Game Info:

Developed by: Crimson rabbit
Published by: Sekai Project
Release Date: November 11, 2016
Available on: Windows
Genre: Simulation
Number of players: Single-player
ESRB Rating: Not rated
Price: $14.99

Thank you Sekai Project for sending us this game to review!

A few years ago we reviewed and enjoyed Recettear: An Item Shop’s Tale which is a game based on running a store to pay off a debt.  AL・FINE borrows many gameplay elements from Recettear, but differs by focusing more on running the store than looting dungeons.  Dungeon exploration is still an option, but it’s reserved for adventurers that you hire out and collect their loot three days later.

The story begins with a boy named Louis whose parents have been away for a couple of years.  In their absence he literally runs into a sprite named Alice who demands that he repairs her expensive orb that was broken in the ordeal.  Since Louis can’t afford to repair her orb he’s forced to re-open his parent's store to earn money.  The store is named AL・FINE.

The merchant’s guild helps store owners know their rankings and provides renovation services to allow for store customization and expansion.  The bigger the store the more in dues you’ll owe every ten days.  The game’s simple interface makes it easy to know how long you have until your dues are owed, so be sure not to go overboard when purchasing inventory that day!


Strong Points: Cute shop simulation game that has interesting characters
Weak Points: Totally copies off of Recettear but isn’t as good; fixed resolution that did not go full screen properly with multiple monitors
Moral Warnings: Alcohol references and drunkenness; some of the females flaunt their “assets” to increase sales; language (d*mn)

Besides the merchant’s guild, there are other places to visit including a church, a bar, the town square, the market, or the adventurer’s guild.  The days are split into three segments (morning, afternoon, night) and many of the places are available for just the morning and the afternoon.  Whenever you leave your store to buy items or to gather information, time will pass and it will subtract from your ability to sell items and make a profit. 

After the store closes for the day you can head to the bar and talk with the leader of the merchant’s guild to gather information on the other store owners. Perhaps you can learn from some of their tricks to make your store the highest ranked of them all!  If your store does well, other merchants will take notice and will challenge you to a competition to see who will earn more profits in a given time.  

My first challenger was a very well-endowed female store owner who ran a shop called the “Milky Pod.”  Her bust size was the brunt of many jokes, but she knew how to use her “assets” to earn sales.  She kicked my butt the first time and I got a Steam achievement for losing to her.

Since your goal is to make money it’s important to understand the concept of buying low when there’s little demand and selling high when there is.  At the end of each day you’ll get graded on your store’s performance.  On the normal difficulty I typically received a C.  

There are different types of goods you can carry including food items which sell well, but spoil after a few days.  Weapons and armor don’t go bad, but they fluctuate in demand.  Merchandise is a safe bet, but they garner the least amount of interest.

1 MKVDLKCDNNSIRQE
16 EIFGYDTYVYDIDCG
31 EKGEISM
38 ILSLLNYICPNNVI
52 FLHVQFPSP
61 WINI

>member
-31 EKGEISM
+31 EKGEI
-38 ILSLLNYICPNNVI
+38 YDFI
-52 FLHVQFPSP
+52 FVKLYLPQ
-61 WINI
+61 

Score Breakdown:
Higher is better
(10/10 is perfect)

Game Score - 72%
Gameplay - 14/20
Graphics - 7/10
Sound - 6/10
Stability - 5/5
Controls - 4/5

Morality Score - 87%
Violence - 10/10
Language - 7/10
Sexual Content - 6.5/10
Occult/Supernatural - 10/10
Cultural/Moral/Ethical - 10/10

Customers come into your store hoping to find specific items and if they don’t they’ll leave with a storm cloud over their head.  Content customers will have a heart or a music note thought bubble.  The weather determines how many customers will be stopping in your store.  It’s best to do your shopping or information gathering in stormy weather. Waiting for sales can be a bit boring; thankfully you can speed up time in the game’s interface.

While the game’s interface is generally easy to use, I did experience a couple of glitches.  This game ran windowed by default and when I tried to make it go full-screen on my multi-monitor set-up, it stretched over both monitors and was unplayable.  It seemed to run fine in the windowed mode though.

The anime style graphics are cute and the characters are very expressive throughout the game’s dialogue.  Louis is a pushover that does pretty much whatever his friends tell him to while Alice speaks her mind and upsets rival store owners in the process.  The quirky characters have a lot of personality and are likeable.  

The sound effects and background music are fitting and pleasant to listen to.  Sadly, there isn’t any voice acting to speak of.

Overall, this is a cute simulation game that could be used as a fun way to teach the basics of economics.  I had fun running the store, but I enjoyed the dungeon exploration that Recettear offered to break up the monotony.  Both games are worth considering if you catch them on a Steam sale.  If you’re limited to picking just one game, I recommend sticking with Recettear.

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Cheryl Gress

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Christ Centered Gamer looks at video games from two view points. We analyze games on a secular level which will break down a game based on its graphics, sound, stability and overall gaming experience. If you’re concerned about the family friendliness of a game, we have a separate moral score which looks at violence, language, sexual content, occult references and other ethical issues.

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